In a nation as large and diverse as America, it is difficult to encapsulate society in one snapshot, although there are some broad generalizations that could be made about the nature of what it means to be American. There is, though, a particular aspect of American society that stands out as noteworthy and remains a blemish on the national character that remains unchanged over the past century, and became an overriding issue in the 112th Congress. The horrendous events surrounding the vicious assault and dehumanizing treatment of a 16-year old girl in Steubenville Ohio have shocked decent human beings around the world, but Americans should not be the least bit surprised because the patriarchal mindset of the rapists, and their supporters, are a microcosm of conservative Christians and their legislative arm – the Republican Party.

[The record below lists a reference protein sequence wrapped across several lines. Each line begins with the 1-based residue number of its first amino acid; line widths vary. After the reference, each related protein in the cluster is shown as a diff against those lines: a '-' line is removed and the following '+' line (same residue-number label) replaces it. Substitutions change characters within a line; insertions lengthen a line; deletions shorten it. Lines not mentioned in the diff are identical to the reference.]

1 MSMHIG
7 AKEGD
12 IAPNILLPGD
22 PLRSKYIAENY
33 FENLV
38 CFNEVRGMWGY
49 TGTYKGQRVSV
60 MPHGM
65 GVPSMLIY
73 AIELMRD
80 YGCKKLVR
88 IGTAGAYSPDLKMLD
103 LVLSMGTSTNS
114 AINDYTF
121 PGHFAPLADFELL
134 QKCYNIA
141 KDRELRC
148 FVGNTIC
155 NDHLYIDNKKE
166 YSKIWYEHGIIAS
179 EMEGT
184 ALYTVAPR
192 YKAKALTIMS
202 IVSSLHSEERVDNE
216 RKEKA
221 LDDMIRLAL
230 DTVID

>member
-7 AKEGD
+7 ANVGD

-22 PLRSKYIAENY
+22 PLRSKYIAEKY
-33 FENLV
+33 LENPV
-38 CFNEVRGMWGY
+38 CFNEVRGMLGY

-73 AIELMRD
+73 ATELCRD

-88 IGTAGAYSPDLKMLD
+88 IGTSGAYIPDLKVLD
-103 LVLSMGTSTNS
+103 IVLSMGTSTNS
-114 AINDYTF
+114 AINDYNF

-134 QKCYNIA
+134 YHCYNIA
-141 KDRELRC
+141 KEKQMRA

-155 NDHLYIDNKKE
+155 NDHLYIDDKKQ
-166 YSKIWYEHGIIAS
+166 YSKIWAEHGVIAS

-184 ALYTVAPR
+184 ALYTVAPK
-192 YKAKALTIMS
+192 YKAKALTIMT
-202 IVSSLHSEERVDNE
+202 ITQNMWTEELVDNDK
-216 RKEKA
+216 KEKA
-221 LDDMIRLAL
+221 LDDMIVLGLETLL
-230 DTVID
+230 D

Americans joined citizens of other countries who were outraged after a young Indian woman died from her injuries after being gang-raped and beaten on a bus in New Delhi by six men, and despite the opinion that “it could never happen in America,” a young woman was gang-raped in a similar situation by well-respected football stars. The only difference was the 16-year old in Ohio was not beaten to death, but she was brutalized and certainly the victim of violence at the hands of a group of young men. The violence against the young woman, and yes, rape is the worst act of violence possible against a woman, is beyond the pale, but the response and support the savages guilty of the crime are receiving is typical given the recent attacks on all American women at the hands of Republicans.